An appropriate subtitle for this book might be No Easy Answers. Veteran diversity consultant Ross
recognizes and well articulates the reasons why inclusion simply hasn’t taken root in many corporations as well as the reasons why well-meaning efforts don’t work. Many questions are asked here, but few are answered directly; yet the author underscores the fact that the journey to real diversity means listening intently and demonstrating patience, perseverance, and a deeper understanding of all communities involved rather than pretending to know all the answers. Philosophy aside (and there’s plenty to ruminate on), Ross shares different frameworks to help drive home a true change in thinking: nine steps to manage unconscious bias, eight basic principles of organizational communities, concentric circles of stakeholder resistance, and more. Architecture alone won’t transform an organization into one that’s culturally competent. Instead, read his account of a much-needed change at an inner-city midwestern hospital. Then apply his guidelines elsewhere.
)Ross, a corporate consultant, discusses problems with diversity programs and offers advice on how to improve their success. Personal stories, quotes from senior managers, research studies, statistics, lists, and interviews dominate the book. Diversity programs often fail because employee attendance is mandatory and the success of such programs is ill defined. Diversity is viewed as a human resource issue to many employees. Ross advises that diversity programs should develop a sense of organizational inclusion in terms of decision-making, responsibility, and leadership. The author's model requires a conscious shift affecting strategic planning, stakeholder development, organizational systems, and accountability. Ross provides numerous stories to help explain his diversity ideas, including the Fosbury Flop, the QWERTY keyboard, Harvard professor Henry Louis Gates's arrest at his home in Cambridge, and Stanley Milgram's research. The book concludes with basic principles of organizational community; steps to manage unconscious biases; and a model of building a culture of inclusion and cultural competency. Summing Up: Recommended. Upper-division undergraduate through professional readership.
I applaud Howard Ross for raising the issues, for bringing his heart, soul, spirit and passion to an issue he has devoted much of his life to. We have no choice but to embrace diversity, and Howard says we must confront our own biases in that embracing, and in our effort to construct a more inclusive society. His words ain't nothing but the truth, embracing my Ebonics. This is mind-expanding and important work. (Julianne Malveaux, President of Bennett College for Women)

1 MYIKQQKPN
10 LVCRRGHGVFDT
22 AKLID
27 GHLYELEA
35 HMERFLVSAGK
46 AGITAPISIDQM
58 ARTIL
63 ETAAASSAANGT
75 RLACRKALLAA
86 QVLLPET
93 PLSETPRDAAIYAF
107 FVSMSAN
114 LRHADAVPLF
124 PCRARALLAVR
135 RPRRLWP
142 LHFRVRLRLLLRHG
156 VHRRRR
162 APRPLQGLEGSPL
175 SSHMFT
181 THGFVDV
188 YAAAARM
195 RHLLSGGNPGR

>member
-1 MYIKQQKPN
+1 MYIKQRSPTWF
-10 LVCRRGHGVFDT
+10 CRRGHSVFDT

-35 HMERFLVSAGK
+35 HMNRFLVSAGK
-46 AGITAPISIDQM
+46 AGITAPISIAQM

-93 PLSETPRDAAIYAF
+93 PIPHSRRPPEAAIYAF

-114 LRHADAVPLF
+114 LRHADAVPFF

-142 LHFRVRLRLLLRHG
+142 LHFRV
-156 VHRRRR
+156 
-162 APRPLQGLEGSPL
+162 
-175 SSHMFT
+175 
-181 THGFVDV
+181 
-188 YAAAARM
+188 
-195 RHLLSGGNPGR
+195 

In ReInventing Diversity
, Howard Ross explains that creating what he calls "Organizational Community" requires vision, which sounds like a platitude. Then we read on to discover that vision is much more than sight, or even foresight. Vision involves an intense level of focus and planning that anticipate the role of diversity in the globalized 21st century. If Howard Ross didn't exist, we'd have to invent him. Or at least reinvent him. (Kojo Nnamdi, Host, The Kojo Nnamdi Show, WAMU FM, Washington DC)
Howard Ross’ global and academic experiences are artfully reflected in this book. His insights and guidance make this a must read for anyone wanting to create culturally inclusive community in organizations. I plan to make it required reading for leaders wherever I go. (Rosalyn Taylor O'Neale, VP, Chief Diversity & Inclusion Officer Campbell Soup Company)ReInventing Diversity
is a true reflection of Howard Ross’s heart and soul and his decades-long commitment to transforming human relationships. This book not only challenges us to think differently about diversity and inclusion, but it also points to a new direction about how we can overcome the lines and barriers that divide us. As a civil rights leader on lesbian, gay, bisexual and transgender equality, I use these lessons daily. (Joe Solmonese, President, Human Rights Campaign (HRC))
This book, like Howard Ross, is brimming with substance and soul. It is an important work that invites courageous conversations and difficult dialogues with ourselves and with others. Page after page offers us the wisdom, inspiration and tools we need to be effective advocates for diversity and inclusion. At last, here is the book we have been waiting for! (Johnnetta Betsch Cole, President Emerita of Spelman College and Bennett College for Women)
About the Author
Howard J. Ross
is founder and chief learning officer of Cook-Ross, Inc., a corporate consulting firm. He is one of the nation's leading diversity training consultants and a nationally recognized expert on diversity, leadership, and organizational change.